Like many other common, complex disorders, alcoholism tends to run in families. Evidence from animal studies as well as biochemical, electrophysiologic, and personality studies of alcoholics and their offspring indicate the existence of heritable factors predisposing to the development of alcoholism. Twin and adoption studies also support the idea that vulnerability to alcoholism depends in part on genetic factors. The observed inheritance, however, does not fit any simple pattern, indicating a substantial degree of etiologic heterogeneity in the alcoholism phenotype, with the ultimate manifestation of the disorder dependent on poorly understood gene-environment interactions. Efforts to address these issues, including the hunt for biological markers, defining more homogeneous subtypes of alcoholism, and molecular genetic strategies of potential use in alcoholism are reviewed.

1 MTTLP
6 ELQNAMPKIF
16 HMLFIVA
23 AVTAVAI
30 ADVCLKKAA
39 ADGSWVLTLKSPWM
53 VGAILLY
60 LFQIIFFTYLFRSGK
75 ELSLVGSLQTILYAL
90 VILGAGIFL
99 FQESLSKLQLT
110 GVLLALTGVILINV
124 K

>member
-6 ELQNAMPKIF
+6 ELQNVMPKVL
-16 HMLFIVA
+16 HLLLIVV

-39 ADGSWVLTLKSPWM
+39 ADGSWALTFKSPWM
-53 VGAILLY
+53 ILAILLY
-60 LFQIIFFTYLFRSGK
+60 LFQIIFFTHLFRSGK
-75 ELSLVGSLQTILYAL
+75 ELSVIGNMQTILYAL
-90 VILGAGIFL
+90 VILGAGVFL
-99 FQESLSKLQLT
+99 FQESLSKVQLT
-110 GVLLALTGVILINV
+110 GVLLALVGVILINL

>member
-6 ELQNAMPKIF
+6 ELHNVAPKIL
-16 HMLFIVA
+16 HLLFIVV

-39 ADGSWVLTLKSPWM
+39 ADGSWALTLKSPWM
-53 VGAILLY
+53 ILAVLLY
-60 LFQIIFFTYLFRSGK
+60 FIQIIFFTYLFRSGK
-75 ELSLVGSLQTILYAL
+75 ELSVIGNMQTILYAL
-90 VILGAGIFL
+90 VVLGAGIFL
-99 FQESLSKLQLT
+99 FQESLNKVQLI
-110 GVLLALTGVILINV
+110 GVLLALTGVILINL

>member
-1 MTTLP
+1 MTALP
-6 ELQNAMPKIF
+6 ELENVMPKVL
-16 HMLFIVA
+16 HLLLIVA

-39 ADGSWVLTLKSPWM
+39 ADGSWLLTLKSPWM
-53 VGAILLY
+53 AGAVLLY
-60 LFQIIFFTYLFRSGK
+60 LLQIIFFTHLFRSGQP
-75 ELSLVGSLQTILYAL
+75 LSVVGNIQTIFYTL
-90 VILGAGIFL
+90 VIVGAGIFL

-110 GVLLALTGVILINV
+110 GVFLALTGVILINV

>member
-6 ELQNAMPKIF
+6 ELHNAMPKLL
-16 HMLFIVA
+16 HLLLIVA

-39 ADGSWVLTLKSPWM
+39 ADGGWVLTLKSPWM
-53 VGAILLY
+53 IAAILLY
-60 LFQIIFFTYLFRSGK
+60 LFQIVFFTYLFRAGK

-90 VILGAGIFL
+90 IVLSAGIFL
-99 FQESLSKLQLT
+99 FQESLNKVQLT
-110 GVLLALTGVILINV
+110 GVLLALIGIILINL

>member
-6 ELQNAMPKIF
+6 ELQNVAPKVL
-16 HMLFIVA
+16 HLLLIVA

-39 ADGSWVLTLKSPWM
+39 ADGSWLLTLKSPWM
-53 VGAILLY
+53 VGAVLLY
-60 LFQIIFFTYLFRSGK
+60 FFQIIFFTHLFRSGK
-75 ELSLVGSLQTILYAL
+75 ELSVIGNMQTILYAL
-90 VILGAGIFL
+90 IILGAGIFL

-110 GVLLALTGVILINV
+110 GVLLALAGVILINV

ASJC Scopus subject areas
- Public Health, Environmental and Occupational Health
- Psychiatry and Mental health